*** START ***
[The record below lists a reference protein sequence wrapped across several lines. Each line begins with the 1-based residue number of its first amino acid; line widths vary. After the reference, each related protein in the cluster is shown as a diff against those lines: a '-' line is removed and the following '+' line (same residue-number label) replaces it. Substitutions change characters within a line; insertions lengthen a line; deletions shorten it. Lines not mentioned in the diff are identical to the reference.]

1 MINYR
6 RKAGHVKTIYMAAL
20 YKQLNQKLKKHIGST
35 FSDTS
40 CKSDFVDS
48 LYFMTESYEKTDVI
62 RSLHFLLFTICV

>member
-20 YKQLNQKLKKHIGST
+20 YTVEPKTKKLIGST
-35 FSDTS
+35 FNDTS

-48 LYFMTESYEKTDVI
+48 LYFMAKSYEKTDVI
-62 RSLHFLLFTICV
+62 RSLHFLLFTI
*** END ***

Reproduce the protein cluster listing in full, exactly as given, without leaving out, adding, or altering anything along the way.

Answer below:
[The record below lists a reference protein sequence wrapped across several lines. Each line begins with the 1-based residue number of its first amino acid; line widths vary. After the reference, each related protein in the cluster is shown as a diff against those lines: a '-' line is removed and the following '+' line (same residue-number label) replaces it. Substitutions change characters within a line; insertions lengthen a line; deletions shorten it. Lines not mentioned in the diff are identical to the reference.]

1 MINYR
6 RKAGHVKTIYMAAL
20 YKQLNQKLKKHIGST
35 FSDTS
40 CKSDFVDS
48 LYFMTESYEKTDVI
62 RSLHFLLFTICV

>member
-20 YKQLNQKLKKHIGST
+20 YTVEPKTKKLIGST
-35 FSDTS
+35 FNDTS

-48 LYFMTESYEKTDVI
+48 LYFMAKSYEKTDVI
-62 RSLHFLLFTICV
+62 RSLHFLLFTI